autonomousAn autonomous person is someone who likes who they are and the activities they participate in. 

Here’s a question only you can answer: Do you like and accept yourself for who you are or are you constantly looking for others to tell you what you should like and who you should be?

If you’re like many people, your honest answer might be that you really don’t feel comfortable in your own skin. That’s because autonomy takes work.

In His book, “Why We Do What We Do” Edward L. Deci tells us there are three basic psychological needs, these are competence, relatedness and autonomy. You can find more about Deci’s theory in my book, Convergence, the Secrets of Black Belt Peak Performance (to be published in January 2017).

While all three needs are vital for psychological health, today let’s look at how autonomy, which Deci describes as “acting in accordance to one’s self, in charge of one’s own actions, being authentic” affects how well we accept ourselves.

Self Image and Being Autonomous

Autonomy is about feeling comfortable and accepting yourself as you, right now.  While you will continue to grow throughout your life, believing in yourself at this moment is vital to leading a fulfilling and happy life.

If you don’t like who you are right now, you can achieve these feelings. Here’s how.

First, ask yourself these questions:

1. Who is the person I want to be?

2. What am I passionate about?

3. Are there people or activities that prevent me from becoming this person?

Write your answers out in as much detail as possible. This will give you an exact image of who you want to become and why. It will also give you a list of people and activities you need to get rid of.

As you embark on your path to self-discovery, remember, nobody is perfect. You and everyone else has faults. Learning to love and yourself as you are is the starting point.

If you have habits you feel need to be changed then start working on a plan to change them. On the other hand, if you just have a few quirks, accept them as part of your personality. They  are what makes you unique as a person in this universe. Accept and love your quirks!

Accept yourself, warts and all. You may have parts of you that you are extremely happy with, and then some parts that you hate. Instead of wasting energy hating that portion, use your energy working on improving these things.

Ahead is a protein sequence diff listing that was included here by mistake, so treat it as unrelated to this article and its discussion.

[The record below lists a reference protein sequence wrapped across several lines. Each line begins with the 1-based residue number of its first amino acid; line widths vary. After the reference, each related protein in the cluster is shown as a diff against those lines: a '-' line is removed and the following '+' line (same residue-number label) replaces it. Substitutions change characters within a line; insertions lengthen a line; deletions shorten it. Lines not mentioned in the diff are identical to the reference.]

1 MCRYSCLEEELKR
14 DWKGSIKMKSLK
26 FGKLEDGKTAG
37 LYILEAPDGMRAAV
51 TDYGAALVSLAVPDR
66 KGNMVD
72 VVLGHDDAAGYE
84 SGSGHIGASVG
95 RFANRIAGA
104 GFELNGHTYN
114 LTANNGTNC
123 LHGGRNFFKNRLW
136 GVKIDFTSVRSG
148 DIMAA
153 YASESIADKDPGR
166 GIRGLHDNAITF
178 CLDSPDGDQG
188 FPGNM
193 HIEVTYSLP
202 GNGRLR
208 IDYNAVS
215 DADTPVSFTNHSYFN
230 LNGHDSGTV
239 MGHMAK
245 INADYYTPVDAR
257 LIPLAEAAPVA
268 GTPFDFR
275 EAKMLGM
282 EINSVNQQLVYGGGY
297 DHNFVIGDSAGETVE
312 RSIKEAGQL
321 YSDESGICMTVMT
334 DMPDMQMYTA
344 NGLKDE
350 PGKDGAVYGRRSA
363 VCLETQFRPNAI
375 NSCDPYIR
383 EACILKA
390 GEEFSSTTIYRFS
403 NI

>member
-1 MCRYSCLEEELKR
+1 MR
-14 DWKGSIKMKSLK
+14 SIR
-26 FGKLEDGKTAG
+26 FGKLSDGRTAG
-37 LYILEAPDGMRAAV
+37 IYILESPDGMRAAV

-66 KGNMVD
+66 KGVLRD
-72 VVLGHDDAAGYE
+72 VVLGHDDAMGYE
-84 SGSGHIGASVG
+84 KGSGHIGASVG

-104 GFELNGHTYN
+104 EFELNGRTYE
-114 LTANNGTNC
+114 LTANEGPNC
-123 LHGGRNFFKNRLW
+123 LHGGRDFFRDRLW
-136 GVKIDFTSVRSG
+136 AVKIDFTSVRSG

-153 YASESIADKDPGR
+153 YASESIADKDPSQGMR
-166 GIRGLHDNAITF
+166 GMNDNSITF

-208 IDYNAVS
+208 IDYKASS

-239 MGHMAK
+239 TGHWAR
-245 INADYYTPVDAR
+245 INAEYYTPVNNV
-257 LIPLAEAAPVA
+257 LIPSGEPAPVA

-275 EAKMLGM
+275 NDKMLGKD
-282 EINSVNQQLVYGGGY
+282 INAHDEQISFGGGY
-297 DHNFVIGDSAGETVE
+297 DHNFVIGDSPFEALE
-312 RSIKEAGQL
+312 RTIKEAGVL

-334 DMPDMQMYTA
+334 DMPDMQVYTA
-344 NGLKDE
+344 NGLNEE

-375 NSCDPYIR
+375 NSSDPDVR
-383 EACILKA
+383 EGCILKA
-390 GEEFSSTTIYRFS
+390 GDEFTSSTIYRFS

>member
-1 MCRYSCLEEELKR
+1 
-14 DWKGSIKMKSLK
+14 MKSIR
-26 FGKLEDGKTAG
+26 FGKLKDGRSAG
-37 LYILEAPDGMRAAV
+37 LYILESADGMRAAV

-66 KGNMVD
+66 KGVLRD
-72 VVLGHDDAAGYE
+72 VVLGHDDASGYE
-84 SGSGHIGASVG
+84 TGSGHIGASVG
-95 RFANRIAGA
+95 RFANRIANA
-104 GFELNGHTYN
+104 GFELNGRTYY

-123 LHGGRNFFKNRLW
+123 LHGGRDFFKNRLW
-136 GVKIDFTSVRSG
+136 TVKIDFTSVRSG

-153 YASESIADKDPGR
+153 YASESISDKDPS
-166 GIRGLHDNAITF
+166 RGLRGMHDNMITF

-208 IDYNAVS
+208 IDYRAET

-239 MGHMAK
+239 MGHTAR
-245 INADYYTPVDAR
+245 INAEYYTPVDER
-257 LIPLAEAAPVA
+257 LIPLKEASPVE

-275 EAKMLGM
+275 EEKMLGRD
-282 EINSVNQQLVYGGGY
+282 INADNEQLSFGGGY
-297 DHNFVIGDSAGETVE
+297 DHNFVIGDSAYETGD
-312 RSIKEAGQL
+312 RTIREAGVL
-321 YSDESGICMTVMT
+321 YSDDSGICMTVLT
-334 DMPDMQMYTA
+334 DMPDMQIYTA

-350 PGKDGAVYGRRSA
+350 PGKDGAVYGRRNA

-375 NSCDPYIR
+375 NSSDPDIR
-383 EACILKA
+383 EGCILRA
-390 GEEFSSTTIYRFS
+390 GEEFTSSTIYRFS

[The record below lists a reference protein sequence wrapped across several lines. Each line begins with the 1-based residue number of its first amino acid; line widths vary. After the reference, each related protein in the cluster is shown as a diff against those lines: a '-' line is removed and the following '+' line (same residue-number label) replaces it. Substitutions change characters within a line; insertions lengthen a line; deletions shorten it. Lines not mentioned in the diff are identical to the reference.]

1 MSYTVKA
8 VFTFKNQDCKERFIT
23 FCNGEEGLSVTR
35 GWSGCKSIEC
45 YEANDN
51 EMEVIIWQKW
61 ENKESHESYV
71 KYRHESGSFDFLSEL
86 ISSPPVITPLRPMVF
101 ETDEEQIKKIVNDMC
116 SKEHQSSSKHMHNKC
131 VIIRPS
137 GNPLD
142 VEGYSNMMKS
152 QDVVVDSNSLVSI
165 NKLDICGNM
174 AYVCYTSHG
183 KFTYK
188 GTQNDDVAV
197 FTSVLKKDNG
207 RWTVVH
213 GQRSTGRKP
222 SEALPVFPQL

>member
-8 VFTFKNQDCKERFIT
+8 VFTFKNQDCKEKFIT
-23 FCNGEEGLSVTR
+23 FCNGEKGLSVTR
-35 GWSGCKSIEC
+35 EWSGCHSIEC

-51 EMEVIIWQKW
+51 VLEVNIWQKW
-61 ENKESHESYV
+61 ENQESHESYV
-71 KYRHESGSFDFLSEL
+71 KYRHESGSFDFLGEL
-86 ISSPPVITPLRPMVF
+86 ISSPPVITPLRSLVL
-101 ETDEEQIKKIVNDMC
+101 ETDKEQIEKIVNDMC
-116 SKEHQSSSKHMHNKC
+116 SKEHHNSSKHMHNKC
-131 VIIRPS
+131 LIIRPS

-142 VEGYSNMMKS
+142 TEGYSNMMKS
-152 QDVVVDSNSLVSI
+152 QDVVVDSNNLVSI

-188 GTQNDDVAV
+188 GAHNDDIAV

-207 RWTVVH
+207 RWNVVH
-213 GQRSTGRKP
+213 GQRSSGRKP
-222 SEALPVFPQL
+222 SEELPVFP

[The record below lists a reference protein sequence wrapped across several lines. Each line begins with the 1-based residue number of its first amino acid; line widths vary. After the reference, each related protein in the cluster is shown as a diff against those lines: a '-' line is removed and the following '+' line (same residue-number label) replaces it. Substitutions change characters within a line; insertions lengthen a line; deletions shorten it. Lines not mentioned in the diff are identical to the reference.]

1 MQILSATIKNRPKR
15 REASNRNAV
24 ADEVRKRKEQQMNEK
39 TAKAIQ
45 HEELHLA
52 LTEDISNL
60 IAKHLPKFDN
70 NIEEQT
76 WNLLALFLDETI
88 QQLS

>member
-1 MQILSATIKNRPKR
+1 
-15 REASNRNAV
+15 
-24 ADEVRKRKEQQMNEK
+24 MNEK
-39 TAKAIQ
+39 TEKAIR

Make a list of improvements you want to make and then, every day, do something to improve them. Remember, if you aren’t happy with something about yourself,  you are the only one who can change it.

Keep a journal and each night, before you go to bed, ask yourself if you were the best person that you could possibly be. Did you make courageous choices or did you let fear stop you from being all you could be? Honestly answer the questions and the, if you need to change something, change it!

The more you move toward autonomy, liking who you are and what you are doing, the better you will feel about yourself and the world around you. Take time every day to exam who you are and where you are going. Work on the things that need to be worked on. This is how you can become the person you really want to be.

Only then will you fulfil the challenge we have all been given but few accept , to make the most of your life for the rest of your life.

Wishing you only success.  

Wil Dieck

About the author:


Wil Dieck is a writer, speaker, researcher, college professor and master martial arts instructor. He studies and teaches people from all walks of life how to use simple psychological techniques to develop high performance habits.


Wil’s most recent works includes the highly ranked Amazon Kindle book, Secrets of the Black Belt Mindset, Turing Simple Habits into Extraordinary Success and Modern Mindfulness, A Beginners Guide on How to Find Peace and Happiness in a Busy World and soon to be released, Covergence, Secrets of Black Belt Peak Performance.


In addition to his work as a researcher, writer, and speaker, Wil is a professor of psychology and business at San Diego University of Integrated Studies.


Wil runs a peak performance coaching practice in San Diego, California. Additionally, he regularly works with people who are suffering from stress and anxiety using meditation, hypnotherapy and NLP.